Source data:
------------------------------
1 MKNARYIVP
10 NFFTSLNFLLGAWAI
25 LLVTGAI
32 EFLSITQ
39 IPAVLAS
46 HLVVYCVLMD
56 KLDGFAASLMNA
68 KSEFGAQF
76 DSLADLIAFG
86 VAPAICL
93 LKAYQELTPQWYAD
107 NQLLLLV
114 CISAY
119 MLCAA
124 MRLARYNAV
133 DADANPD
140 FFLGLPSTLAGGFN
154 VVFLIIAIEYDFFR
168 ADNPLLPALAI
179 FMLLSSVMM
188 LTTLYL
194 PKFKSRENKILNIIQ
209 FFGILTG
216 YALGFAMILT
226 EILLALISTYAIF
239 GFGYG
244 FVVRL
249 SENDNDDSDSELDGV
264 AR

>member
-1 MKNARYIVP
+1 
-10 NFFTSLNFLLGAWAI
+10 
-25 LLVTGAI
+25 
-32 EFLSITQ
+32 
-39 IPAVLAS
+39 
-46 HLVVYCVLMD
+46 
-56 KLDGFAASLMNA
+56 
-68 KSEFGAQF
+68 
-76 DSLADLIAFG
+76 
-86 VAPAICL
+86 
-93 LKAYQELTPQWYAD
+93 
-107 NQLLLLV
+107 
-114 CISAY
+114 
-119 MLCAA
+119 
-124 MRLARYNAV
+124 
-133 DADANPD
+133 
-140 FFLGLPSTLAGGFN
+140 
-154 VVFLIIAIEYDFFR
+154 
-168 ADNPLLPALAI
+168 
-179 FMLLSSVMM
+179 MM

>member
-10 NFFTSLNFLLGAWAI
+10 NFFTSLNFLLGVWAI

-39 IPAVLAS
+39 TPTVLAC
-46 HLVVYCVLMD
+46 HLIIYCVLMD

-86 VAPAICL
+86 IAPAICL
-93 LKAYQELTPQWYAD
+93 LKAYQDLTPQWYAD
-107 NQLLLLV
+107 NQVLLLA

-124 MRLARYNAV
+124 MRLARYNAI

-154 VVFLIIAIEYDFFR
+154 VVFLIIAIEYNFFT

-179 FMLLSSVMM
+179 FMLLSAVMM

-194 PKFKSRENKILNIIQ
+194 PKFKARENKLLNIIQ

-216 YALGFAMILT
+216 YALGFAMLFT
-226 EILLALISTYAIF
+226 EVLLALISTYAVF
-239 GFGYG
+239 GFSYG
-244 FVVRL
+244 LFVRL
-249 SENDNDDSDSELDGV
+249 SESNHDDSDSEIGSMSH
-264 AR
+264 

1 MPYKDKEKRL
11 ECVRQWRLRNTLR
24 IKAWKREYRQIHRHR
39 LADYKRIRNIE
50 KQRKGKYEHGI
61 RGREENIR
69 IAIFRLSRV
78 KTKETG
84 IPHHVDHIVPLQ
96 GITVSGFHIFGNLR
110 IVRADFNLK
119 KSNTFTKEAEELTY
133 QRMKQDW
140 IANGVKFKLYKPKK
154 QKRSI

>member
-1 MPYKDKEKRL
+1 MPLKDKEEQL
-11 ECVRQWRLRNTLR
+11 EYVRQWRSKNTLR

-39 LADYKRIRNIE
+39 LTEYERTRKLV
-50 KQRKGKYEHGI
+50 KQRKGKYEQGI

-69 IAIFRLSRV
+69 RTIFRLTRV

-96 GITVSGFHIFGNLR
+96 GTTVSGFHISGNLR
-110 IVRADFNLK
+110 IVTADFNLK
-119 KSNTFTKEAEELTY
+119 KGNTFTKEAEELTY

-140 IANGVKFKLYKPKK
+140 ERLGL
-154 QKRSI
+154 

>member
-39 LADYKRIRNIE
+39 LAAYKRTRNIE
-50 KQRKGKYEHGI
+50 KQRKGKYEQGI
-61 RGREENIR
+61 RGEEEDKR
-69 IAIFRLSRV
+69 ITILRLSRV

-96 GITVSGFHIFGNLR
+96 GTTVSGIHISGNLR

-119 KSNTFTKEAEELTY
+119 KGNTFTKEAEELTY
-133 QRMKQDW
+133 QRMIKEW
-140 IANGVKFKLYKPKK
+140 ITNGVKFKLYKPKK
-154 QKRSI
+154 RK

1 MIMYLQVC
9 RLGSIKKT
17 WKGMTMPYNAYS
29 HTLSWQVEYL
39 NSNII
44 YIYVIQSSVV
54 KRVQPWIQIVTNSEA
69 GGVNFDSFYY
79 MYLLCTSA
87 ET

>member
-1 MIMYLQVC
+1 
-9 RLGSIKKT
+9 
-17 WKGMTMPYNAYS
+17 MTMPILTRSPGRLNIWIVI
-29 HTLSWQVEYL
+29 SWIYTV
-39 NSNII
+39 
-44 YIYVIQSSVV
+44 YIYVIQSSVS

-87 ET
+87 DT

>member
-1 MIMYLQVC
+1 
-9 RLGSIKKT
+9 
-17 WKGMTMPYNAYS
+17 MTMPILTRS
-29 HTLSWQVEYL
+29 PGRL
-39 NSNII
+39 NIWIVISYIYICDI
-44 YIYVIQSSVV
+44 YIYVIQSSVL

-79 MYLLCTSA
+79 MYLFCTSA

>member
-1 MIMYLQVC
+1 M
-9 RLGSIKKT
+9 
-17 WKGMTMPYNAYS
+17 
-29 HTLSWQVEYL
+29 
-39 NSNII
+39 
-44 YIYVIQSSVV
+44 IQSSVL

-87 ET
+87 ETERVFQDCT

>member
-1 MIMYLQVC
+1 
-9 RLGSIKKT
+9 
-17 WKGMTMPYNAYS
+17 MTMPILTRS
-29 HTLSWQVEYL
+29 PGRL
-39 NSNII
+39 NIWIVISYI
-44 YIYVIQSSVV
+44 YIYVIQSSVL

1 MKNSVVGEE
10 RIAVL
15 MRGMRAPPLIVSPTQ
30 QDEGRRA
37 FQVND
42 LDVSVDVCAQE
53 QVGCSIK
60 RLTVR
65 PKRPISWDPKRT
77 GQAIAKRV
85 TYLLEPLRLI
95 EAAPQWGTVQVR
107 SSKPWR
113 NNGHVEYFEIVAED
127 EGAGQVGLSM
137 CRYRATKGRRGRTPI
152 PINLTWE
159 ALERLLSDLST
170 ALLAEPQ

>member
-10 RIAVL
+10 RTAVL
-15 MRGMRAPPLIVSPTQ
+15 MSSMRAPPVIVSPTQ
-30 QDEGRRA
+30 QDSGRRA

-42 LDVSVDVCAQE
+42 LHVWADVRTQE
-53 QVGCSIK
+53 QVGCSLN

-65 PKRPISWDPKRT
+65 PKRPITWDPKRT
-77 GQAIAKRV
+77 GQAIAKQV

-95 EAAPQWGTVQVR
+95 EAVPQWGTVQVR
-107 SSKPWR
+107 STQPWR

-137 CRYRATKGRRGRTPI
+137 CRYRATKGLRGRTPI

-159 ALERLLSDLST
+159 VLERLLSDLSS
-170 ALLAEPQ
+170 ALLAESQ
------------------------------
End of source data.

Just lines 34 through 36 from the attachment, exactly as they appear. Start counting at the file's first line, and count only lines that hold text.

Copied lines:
+10 
-25 LLVTGAI
+25 